"I found a bunch of used syringes with blood in it and stuff like that," one of the repairmen, who wouldn't go on camera, says. "We called Wichita P.D. Narcotics came out here. The fire department confiscated the lab and the equipment."
WFPD Sgt. John Spragins says, "There was actual methamphetamine that was located at the residence along with all the different items used to manufacture methamphetamine. Everything from starter fluid to acids, salt."
The home is vacant and boarded up, and neighbors say they haven't noticed any unusual activity there.
Francis Lopez, a concerned neighbor, says, "The only time we see anybody going around the building is at day. The man that's usually repairing the house."
She says now she'll keep an eye on the house and others like it in her neighborhood.
"I wouldn't want anybody doing drugs or anything because we have a lot of kids that play around here," Lopez says.
"Ten years ago, we were seeing these every day," Spragins says. "We were going from one lab to the other. We just couldn't keep up, there were so many."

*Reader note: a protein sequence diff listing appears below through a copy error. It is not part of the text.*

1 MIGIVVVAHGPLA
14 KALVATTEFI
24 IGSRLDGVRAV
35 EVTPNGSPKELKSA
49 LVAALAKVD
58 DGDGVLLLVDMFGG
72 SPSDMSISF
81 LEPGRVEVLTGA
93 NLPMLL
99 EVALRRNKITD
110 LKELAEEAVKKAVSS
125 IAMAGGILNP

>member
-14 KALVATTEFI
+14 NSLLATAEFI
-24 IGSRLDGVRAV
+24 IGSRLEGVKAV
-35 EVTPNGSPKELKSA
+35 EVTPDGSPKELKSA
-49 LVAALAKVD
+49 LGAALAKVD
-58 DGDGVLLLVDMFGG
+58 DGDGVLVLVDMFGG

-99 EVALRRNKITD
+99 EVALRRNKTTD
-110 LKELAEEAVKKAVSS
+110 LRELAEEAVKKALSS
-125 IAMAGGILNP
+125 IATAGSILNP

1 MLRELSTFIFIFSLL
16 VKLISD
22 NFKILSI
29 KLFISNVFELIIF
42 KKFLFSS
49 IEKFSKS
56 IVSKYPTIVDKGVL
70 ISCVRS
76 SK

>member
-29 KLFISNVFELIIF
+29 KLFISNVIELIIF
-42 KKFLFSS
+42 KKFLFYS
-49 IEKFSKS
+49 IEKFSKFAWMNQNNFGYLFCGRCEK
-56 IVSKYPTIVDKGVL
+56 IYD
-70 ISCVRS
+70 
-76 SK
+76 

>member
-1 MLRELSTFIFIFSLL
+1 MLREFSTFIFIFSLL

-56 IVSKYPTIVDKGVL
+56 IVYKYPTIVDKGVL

Spragins says meth houses aren't as common now.
He says the meth makers will manufacture drugs in a building, like a vacant home, for as long as they can until they are discovered, and then they'll move locations.
Spragins says all the evidence collected in the investigation is being processed.
He says there are bar codes and tracking numbers on some of the items police found, so they'll be able to subpoena companies to track those numbers and hopefully figure out who was responsible for making drugs at that location.
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